Luckily I'm not a sysadmin ... but what do you think these women and these men won't be overloaded with phone calls and e-mails right now? The first impulse I picked up the phone myself, luckily (for my network provider administrator) it was already night and I didn't call.

 

 

Regarding the spaghetti code - I wish to see source code of Windows 11 😉

 

Spaghetti code is overrated. Currently (maybe except me) nobody writes in Fortran IV, Cobol, QBasic. You cannot use the goto keyword in Java, there is no goto in Python. I've never needed a C++ goto all my life. Why I would use goto in K&R C having long jumps? 😁 But maybe I wrongly assume that MS programmers are no less capable than I am? Maybe I mistakenly assume that apart from junior and regular they also have senior programmers? Maybe it is not true that in MS programmers do code audits, write unit tests, do integration etc.?

46 minutes ago, JustGeorge said:

Even when the "Managed by your Org" message applies, I'm not sure the harm in just informing the user if the device they're running is compatible with Windows 11. I mean, the user had enough local privs to run the app....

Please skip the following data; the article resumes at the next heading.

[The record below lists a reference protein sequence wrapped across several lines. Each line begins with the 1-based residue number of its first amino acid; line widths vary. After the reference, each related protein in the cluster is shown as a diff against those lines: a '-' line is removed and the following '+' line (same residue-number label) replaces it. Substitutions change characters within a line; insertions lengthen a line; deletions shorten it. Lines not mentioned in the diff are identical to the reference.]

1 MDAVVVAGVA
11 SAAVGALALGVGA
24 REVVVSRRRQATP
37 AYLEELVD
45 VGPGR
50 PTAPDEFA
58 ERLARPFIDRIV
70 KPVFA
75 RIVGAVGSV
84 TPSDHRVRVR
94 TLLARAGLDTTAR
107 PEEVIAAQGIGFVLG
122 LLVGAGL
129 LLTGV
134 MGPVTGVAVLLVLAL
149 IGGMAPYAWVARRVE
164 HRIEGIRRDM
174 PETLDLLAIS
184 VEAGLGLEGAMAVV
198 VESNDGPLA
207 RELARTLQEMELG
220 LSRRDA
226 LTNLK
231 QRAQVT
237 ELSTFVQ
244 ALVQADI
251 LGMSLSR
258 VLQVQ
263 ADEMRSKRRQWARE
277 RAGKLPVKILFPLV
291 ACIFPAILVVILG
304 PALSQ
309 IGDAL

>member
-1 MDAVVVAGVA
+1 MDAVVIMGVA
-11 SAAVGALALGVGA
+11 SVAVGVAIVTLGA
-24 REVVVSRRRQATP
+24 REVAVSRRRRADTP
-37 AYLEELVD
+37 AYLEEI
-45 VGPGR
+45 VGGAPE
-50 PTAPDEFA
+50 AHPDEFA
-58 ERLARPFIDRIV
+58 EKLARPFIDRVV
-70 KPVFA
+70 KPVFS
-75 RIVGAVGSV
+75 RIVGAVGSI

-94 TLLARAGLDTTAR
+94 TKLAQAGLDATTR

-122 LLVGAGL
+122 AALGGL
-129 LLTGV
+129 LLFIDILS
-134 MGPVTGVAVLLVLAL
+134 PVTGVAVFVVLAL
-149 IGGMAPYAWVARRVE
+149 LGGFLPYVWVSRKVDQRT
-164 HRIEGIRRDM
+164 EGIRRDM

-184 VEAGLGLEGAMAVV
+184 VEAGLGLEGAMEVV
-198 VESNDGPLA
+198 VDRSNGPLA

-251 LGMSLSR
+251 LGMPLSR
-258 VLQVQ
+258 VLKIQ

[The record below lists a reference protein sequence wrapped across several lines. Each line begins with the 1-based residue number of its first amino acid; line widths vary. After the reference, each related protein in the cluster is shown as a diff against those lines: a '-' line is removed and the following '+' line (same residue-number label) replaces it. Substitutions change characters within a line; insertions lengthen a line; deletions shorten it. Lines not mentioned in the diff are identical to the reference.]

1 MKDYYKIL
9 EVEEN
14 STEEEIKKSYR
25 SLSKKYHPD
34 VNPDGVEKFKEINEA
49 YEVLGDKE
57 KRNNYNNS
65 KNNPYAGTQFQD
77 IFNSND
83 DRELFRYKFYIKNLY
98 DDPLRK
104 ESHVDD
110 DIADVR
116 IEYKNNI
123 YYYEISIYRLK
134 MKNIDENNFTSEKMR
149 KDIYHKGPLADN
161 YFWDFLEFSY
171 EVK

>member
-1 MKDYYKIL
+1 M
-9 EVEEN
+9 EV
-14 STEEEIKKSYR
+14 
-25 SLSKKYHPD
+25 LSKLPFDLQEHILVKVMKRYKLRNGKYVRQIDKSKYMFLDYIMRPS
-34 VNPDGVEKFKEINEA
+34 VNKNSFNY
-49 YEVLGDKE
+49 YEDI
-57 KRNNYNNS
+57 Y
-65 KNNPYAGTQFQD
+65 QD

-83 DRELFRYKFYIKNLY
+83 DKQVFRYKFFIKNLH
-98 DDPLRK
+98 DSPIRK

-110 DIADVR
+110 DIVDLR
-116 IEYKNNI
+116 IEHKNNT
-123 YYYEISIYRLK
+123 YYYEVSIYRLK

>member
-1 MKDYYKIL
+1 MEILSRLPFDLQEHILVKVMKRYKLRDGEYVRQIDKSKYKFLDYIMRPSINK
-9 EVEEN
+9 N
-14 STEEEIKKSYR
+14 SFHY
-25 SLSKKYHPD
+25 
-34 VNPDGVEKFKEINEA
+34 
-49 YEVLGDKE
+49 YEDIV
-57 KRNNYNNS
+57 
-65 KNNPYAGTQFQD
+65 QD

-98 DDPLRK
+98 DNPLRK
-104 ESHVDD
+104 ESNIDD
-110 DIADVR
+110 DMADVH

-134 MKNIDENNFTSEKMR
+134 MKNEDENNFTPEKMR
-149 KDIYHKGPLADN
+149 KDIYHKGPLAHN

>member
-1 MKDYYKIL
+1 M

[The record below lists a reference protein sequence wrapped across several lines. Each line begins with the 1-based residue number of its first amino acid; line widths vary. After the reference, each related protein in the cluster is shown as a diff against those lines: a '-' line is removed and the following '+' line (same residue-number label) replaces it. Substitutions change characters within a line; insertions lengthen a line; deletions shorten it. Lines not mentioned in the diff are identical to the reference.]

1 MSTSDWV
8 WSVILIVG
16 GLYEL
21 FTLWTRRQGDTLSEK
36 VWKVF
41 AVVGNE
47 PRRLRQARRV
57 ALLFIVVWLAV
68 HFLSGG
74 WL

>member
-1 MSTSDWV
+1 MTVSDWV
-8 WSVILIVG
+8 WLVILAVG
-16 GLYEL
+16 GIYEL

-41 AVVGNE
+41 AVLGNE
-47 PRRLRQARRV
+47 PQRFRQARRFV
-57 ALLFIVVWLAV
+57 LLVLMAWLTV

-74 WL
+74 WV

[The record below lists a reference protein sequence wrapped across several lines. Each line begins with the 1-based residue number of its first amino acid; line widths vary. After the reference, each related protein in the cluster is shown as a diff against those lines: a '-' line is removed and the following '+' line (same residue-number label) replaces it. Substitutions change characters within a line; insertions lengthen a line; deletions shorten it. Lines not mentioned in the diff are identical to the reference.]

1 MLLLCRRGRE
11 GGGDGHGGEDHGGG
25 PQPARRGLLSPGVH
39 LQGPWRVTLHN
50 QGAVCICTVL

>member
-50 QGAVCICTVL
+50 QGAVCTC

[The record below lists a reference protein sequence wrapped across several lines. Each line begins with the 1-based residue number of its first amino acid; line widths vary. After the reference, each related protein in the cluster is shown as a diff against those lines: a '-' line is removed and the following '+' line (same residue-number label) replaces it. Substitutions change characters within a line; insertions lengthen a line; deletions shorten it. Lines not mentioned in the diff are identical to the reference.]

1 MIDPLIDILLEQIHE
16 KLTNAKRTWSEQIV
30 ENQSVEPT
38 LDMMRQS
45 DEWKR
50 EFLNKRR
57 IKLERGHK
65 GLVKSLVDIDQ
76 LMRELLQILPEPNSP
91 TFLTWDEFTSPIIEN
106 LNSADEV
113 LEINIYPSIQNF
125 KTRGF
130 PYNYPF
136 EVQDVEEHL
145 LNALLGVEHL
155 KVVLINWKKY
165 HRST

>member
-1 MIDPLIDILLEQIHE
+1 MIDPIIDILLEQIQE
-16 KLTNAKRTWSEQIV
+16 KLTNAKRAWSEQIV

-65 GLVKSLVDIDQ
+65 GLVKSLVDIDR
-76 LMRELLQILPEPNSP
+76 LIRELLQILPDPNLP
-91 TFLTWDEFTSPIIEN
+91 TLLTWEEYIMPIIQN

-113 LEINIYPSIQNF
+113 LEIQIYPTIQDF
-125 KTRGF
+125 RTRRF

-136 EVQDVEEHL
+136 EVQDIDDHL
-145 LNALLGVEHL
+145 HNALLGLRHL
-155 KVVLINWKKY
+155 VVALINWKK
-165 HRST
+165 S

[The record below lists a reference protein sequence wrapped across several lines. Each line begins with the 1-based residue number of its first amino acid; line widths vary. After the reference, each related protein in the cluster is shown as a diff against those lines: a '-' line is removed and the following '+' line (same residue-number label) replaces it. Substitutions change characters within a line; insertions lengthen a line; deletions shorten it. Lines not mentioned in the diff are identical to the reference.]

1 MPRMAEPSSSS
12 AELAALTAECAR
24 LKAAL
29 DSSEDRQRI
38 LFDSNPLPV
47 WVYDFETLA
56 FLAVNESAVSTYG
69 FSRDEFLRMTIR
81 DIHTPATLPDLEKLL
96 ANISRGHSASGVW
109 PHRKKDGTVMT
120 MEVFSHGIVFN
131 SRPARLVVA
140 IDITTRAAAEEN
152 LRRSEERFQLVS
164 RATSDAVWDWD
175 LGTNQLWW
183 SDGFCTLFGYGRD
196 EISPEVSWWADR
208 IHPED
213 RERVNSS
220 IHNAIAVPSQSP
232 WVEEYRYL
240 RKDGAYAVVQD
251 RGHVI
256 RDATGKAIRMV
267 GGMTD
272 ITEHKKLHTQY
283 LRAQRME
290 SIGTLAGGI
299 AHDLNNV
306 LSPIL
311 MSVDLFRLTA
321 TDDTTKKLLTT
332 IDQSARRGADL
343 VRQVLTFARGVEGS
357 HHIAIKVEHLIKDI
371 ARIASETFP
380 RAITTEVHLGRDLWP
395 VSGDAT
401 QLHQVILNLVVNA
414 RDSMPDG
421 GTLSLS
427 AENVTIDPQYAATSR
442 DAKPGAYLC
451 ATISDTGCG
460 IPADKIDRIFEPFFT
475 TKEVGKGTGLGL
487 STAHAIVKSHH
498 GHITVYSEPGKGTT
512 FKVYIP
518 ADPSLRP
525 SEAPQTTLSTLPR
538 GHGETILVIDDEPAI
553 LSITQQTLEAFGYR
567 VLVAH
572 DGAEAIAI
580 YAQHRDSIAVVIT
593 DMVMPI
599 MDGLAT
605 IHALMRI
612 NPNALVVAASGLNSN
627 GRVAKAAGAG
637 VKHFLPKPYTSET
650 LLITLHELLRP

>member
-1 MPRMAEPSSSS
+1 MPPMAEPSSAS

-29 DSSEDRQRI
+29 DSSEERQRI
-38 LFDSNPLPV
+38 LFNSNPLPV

True.

 

You are perfectly right about this.

Edited by slawek
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25 minutes ago, slawek said:

 

It is a bug. PC Health Check check HARDWARE. Therefore, it is a serious bug if it gives different results depending on which account someone is logged in on. Hey, has something changed in the hardware? No! So there must always be the same result. The other behavior is just a bug.

 

This is a bug. There is no point in denying it.

 

Another nasty bug is that anybody manage settings unknow to the legitimate administrator. The bug is that these settings are not avaliable to edit/inspection with gpedit.msc. The bug is that the message is misty and that tell about "organisation" instead who is responsilble.

 

Luckily I'm not a sysadmin ... but what do you think these women and these men won't be overloaded with phone calls and e-mails right now? The first impulse I picked up the phone myself, luckily (for my network provider administrator) it was already night and I didn't call.

 

 

Regarding the spaghetti code - I wish to see source code of Windows 11 😉

 

Spaghetti code is overrated. Currently (maybe except me) nobody writes in Fortran IV, Cobol, QBasic. You cannot use the goto keyword in Java, there is no goto in Python. I've never needed a C++ goto all my life. Why I would use goto in K&R C having long jumps? 😁 But maybe I wrongly assume that MS programmers are no less capable than I am? Maybe I mistakenly assume that apart from junior and regular they also have senior programmers? Maybe it is not true that in MS programmers do code audits, write unit tests, do integration etc.?